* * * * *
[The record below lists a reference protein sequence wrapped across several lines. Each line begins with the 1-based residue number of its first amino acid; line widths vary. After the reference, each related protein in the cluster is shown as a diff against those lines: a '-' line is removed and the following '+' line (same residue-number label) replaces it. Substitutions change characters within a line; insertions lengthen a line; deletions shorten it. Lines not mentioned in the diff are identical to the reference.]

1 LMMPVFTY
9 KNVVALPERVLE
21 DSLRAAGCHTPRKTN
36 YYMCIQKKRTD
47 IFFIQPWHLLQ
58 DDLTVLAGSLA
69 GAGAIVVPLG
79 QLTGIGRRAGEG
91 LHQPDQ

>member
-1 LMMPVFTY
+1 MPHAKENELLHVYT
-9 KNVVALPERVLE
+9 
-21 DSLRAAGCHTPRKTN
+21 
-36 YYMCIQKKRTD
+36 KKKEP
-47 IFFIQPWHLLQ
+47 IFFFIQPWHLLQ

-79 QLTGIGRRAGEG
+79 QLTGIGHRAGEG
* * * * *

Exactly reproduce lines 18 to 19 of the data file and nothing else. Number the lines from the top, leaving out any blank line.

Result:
-36 YYMCIQKKRTD
+36 KKKEP